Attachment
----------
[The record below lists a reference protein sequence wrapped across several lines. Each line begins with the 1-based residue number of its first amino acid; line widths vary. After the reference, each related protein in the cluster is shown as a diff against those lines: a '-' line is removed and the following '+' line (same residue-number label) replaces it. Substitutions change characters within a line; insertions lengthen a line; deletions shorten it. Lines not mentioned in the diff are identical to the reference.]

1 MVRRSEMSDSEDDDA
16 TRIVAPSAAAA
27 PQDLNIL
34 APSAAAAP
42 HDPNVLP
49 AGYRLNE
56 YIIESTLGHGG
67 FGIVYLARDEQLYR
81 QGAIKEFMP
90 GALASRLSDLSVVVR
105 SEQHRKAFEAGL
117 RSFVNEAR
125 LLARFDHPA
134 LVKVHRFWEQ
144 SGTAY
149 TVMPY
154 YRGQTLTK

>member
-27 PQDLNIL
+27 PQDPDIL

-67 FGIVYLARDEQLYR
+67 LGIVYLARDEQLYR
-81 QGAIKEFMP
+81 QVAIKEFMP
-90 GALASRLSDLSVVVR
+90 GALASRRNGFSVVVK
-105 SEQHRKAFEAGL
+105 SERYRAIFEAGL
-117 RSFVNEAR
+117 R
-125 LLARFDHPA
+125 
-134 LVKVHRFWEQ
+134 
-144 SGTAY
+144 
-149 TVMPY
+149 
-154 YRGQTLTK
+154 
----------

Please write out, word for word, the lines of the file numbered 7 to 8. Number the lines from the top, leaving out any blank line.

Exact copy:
49 AGYRLNE
56 YIIESTLGHGG